A pair of German researchers have shown just how easy it is to identify individuals and track their internet browsing habits in detail using supposedly ‘anonymised’ data sources.
The research, presented at DefCon in Las Vegas by journalist Svea Eckert and data scientist Andreas Dewes, sheds light on the practices of companies that collect user data, either for their own purposes or selling it on to third parties.
The data is, in theory, stripped of identifying information before being used, but Eckert and Dewes found that in some cases as few as 10 web addresses is enough to identify who the ‘clickstream’ belongs to.
Once the individual has been identified, often by matching particular information in the clickstream to data that’s publicly available, the stream indicates everything that user has been doing online, minute by minute, Eckert and Dewes said.
They found details of an ongoing police investigation by examining Google Translate URLs, in which which are stored the full text of any query, after matching one clickstream to a particular police detective.
In many cases identity could be established by examining particular URLs – for instance, if someone logs into their own analytics page on Twitter an address is generated that contains their own username.
In other cases the clickstream might indicate the user visited a particular site, at a particular time, say, a YouTube video, when the individual has mentioned looking at that video on a publicly visible source such as a blog.
“The increase in publicly available information on many people makes de-anonymisation via linkage attacks easier than ever before,” the researchers said the presentation.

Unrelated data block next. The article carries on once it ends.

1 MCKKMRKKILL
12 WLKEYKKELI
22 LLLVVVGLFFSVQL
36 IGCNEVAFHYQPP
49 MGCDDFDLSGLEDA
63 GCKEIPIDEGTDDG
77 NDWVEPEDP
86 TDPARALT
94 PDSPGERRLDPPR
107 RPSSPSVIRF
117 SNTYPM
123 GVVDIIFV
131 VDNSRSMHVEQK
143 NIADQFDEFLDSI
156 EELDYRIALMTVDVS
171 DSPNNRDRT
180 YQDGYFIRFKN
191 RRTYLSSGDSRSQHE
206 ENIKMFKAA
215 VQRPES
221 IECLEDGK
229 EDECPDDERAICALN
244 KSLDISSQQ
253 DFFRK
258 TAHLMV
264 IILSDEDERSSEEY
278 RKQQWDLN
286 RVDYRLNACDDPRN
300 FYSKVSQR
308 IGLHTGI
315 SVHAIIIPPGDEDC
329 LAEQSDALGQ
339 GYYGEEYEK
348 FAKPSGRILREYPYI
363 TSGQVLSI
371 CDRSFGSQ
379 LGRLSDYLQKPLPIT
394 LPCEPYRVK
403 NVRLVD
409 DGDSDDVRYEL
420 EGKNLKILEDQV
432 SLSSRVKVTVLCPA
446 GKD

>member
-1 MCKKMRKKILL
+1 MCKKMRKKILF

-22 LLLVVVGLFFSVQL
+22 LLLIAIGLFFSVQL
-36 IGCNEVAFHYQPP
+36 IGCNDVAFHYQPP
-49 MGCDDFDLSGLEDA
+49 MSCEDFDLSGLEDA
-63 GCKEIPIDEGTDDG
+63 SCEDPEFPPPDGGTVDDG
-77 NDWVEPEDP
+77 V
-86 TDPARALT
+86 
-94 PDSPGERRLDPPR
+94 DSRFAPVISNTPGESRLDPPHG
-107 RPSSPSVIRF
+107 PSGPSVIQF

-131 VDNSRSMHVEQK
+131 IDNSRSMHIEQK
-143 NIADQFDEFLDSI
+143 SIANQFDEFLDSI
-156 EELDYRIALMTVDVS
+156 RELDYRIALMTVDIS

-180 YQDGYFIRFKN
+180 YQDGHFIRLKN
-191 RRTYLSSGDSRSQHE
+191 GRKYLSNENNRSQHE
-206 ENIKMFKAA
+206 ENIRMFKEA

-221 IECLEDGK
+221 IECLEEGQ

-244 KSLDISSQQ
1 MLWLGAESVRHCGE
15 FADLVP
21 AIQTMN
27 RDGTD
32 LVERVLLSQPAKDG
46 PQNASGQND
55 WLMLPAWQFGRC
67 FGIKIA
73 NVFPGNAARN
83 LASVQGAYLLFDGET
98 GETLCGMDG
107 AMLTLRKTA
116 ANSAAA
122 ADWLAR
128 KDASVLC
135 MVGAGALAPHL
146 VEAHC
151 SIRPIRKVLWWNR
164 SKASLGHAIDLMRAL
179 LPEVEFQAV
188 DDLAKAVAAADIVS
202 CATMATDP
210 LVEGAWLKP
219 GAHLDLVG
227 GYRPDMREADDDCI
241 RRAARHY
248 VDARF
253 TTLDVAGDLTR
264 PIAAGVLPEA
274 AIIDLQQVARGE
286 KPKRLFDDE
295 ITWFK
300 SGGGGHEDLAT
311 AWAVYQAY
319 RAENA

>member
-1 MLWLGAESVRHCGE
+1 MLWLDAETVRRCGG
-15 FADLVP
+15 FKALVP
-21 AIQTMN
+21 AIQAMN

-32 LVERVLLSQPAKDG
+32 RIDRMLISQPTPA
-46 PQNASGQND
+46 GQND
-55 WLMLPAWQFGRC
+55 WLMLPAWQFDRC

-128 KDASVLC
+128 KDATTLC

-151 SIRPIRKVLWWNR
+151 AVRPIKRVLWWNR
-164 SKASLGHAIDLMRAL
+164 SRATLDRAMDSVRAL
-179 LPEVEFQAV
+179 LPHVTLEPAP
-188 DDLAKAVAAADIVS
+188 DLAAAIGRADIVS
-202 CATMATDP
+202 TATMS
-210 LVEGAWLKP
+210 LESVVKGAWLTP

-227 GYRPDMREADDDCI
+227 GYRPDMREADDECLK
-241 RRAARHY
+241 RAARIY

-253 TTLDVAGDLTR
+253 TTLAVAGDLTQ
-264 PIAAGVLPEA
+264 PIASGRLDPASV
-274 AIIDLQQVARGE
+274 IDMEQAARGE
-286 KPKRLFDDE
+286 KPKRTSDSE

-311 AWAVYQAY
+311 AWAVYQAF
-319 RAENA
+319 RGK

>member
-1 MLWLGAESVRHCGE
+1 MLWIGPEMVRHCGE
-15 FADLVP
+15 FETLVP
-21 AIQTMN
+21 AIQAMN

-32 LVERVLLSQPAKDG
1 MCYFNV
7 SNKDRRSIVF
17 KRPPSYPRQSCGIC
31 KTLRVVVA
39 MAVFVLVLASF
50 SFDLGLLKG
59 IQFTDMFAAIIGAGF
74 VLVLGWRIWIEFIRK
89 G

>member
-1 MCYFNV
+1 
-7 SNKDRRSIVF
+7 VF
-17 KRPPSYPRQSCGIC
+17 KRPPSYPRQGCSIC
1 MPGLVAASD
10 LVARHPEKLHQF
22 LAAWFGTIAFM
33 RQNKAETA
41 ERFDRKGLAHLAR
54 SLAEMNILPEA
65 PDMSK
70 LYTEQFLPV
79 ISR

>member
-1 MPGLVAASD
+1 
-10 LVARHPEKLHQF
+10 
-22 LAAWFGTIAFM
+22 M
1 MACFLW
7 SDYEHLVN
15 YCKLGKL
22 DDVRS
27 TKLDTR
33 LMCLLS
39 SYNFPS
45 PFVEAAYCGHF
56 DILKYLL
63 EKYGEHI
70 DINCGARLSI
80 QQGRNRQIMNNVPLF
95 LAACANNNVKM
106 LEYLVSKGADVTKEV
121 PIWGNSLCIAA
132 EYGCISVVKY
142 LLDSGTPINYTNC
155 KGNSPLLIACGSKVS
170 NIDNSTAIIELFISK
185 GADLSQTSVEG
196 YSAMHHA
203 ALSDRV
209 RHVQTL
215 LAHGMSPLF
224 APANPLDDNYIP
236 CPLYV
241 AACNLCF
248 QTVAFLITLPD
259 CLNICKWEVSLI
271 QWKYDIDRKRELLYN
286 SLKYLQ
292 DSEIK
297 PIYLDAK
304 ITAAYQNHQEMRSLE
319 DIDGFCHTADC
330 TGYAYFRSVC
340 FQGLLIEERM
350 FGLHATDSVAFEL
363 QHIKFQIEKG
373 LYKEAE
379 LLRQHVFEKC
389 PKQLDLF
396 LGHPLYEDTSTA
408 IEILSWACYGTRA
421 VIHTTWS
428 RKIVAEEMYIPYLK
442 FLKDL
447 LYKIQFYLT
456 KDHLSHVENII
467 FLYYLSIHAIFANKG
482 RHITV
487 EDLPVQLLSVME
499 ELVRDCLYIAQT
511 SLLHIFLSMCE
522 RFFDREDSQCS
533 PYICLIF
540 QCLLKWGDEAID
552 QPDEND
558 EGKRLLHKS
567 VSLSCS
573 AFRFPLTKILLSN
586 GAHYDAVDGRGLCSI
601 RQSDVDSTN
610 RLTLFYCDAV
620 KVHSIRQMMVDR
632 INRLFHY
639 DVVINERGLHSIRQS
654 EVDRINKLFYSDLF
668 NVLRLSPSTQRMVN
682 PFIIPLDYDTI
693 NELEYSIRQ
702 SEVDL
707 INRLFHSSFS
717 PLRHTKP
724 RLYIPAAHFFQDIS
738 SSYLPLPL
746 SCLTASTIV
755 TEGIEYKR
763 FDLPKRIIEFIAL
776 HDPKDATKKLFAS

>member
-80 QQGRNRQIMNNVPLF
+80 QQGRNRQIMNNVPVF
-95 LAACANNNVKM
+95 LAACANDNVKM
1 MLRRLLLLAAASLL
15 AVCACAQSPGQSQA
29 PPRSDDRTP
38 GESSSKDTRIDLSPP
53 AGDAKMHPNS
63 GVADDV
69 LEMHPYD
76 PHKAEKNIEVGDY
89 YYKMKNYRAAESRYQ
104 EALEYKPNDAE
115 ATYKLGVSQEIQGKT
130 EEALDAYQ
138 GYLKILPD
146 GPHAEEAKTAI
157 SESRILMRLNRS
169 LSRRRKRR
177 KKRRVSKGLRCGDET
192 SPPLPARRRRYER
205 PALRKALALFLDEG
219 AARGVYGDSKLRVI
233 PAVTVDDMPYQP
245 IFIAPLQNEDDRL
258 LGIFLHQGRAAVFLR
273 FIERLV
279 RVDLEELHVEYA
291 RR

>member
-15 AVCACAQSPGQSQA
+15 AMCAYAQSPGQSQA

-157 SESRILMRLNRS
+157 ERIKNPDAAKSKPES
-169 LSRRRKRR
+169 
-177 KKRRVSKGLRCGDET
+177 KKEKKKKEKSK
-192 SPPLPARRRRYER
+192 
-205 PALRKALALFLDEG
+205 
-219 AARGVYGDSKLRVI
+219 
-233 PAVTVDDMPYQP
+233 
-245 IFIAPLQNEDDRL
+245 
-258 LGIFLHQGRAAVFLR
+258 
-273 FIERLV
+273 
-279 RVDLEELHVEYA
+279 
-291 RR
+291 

The data was surprisingly easy to obtain, with 95 percent of it coming from 10 popular browser extensions. Such extensions offer users a service, but also monitor everything they do online and use it themselves, for purposes such as targeting advertisements, or sell it to third parties.
They estimated up to 10,000 extensions collect detailed user data, but most have a relatively small user base.
“When thinking about surveillance, everyone worries about government agencies like the NSA and big corporations like Google and Facebook,” Eckert wrote in a blog post. “But actually there are hundreds of companies that have also discovered data collection as a revenue source… Most of them keep their data to themselves, some exchange it, but a few sell it to anyone who’s willing to pay,”
The researchers posed as a marketing company that wanted to buy browsing information to train its machine learning tools, and it took them about two weeks to obtain one month’s worth of browsing information on three million German users, compiling a database of 3 billion URLs spread across 9 million sites.
The information was so sensitive they deleted it after the investigation for fear it might fall into the hands of hackers. In her blog post Eckert said the way browser extension companies collect and resell user data is “often illegal” under European law.
A data broker provided Eckert and Dewes for free with information obtained from browser plugins including Web Of Trust (WOT), which, ironically, provides reviews of websites’ privacy practices.
After German public broadcasting network NDR published a report based on the study last November, WOT reworked its extensions and mobile app to better protect users’ anonymity, also giving users the ability to opt out of data collection.
But Eckert and Dewes said it’s next to impossible to make a clickstream fully anonymous.
“High-dimensional, user-related data is really hard to robustly anonymise, even if you really try to do so,” they said in the DefCon presentation.
Users who want to anonymise the clickstream themselves can use services such as TOR or a VPN with rotating exit nodes, or client-side software that blocks trackers, they said.
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